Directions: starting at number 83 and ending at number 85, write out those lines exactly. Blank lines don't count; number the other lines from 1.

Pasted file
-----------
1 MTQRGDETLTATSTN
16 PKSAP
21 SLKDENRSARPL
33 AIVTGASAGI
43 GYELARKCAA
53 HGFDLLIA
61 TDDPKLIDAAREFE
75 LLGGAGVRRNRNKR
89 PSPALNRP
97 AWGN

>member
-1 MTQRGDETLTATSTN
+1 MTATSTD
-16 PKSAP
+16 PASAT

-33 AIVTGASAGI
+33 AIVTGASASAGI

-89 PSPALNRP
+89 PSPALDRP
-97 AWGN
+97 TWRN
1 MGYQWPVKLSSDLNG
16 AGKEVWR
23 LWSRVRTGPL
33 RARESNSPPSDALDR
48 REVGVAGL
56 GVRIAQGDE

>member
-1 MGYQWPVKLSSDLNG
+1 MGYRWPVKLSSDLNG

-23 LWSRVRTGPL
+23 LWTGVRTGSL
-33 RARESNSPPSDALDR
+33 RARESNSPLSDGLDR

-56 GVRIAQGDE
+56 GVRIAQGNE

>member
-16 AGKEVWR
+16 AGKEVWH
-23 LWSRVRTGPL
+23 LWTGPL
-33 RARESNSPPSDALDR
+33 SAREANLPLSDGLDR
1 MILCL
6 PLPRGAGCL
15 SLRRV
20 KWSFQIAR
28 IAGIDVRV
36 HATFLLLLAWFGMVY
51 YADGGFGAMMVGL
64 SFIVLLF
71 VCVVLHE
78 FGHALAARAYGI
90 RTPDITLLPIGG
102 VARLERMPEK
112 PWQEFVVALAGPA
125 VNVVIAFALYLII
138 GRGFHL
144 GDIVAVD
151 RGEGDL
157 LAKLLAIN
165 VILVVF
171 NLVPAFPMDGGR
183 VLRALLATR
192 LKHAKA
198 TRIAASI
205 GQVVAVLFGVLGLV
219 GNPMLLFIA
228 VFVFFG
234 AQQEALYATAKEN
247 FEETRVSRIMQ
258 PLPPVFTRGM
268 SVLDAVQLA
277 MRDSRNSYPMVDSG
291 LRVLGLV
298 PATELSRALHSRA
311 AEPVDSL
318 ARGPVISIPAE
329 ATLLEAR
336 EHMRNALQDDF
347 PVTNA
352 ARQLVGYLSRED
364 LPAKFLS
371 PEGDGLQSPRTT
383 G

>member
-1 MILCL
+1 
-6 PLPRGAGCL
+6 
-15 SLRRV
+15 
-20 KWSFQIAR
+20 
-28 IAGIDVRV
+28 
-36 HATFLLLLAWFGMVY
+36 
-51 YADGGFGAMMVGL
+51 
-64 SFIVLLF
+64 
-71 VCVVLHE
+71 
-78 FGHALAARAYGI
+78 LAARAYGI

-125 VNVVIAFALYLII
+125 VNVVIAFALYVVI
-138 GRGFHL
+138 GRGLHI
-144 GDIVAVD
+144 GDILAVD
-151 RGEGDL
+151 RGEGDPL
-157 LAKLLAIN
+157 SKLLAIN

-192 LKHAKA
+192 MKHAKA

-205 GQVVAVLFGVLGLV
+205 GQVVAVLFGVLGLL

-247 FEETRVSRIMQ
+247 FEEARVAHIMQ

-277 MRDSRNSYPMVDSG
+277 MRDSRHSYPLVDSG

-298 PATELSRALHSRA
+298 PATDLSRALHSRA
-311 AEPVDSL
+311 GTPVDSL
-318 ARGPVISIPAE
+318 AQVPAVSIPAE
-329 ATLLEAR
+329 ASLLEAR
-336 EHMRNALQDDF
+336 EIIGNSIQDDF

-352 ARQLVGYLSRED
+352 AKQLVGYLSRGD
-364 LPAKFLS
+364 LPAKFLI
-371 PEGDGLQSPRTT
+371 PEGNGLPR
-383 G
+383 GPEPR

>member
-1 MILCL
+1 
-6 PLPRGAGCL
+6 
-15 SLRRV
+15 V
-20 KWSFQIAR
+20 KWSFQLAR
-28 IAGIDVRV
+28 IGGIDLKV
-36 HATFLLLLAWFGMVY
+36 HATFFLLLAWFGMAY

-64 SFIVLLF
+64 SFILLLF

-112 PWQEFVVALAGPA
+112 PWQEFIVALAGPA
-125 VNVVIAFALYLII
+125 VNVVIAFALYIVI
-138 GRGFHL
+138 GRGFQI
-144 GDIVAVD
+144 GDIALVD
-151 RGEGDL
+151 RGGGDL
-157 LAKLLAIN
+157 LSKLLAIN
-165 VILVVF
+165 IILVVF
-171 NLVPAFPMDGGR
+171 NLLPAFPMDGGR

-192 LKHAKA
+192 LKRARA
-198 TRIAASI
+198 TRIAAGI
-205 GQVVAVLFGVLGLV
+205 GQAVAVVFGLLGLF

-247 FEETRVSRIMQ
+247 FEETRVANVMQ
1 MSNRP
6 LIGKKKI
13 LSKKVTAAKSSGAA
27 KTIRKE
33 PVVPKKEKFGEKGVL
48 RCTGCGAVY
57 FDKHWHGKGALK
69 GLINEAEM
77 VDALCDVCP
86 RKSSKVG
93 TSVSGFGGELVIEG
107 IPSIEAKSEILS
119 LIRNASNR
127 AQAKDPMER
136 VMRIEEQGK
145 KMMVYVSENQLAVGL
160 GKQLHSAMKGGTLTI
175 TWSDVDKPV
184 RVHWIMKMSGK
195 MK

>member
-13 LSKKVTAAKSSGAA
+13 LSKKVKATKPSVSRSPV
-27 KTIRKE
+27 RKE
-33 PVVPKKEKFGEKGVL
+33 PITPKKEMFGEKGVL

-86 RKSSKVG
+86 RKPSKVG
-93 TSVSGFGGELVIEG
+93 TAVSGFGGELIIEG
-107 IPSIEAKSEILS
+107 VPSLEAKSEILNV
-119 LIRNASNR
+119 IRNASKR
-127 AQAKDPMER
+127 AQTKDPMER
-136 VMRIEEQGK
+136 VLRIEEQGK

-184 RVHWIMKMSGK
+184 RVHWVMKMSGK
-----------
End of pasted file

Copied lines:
364 LPAKFLS
371 PEGDGLQSPRTT
383 G